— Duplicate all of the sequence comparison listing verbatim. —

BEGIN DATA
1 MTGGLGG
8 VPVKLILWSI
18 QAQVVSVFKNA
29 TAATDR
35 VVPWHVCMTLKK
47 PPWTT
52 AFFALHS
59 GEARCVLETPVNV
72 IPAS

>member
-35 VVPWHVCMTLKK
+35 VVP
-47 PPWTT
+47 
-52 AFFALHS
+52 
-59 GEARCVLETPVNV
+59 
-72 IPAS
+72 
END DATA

1 MTGGLGG
8 VPVKLILWSI
18 QAQVVSVFKNA
29 TAATDR
35 VVPWHVCMTLKK
47 PPWTT
52 AFFALHS
59 GEARCVLETPVNV
72 IPAS

>member
-35 VVPWHVCMTLKK
+35 VVP
-47 PPWTT
+47 
-52 AFFALHS
+52 
-59 GEARCVLETPVNV
+59 
-72 IPAS
+72 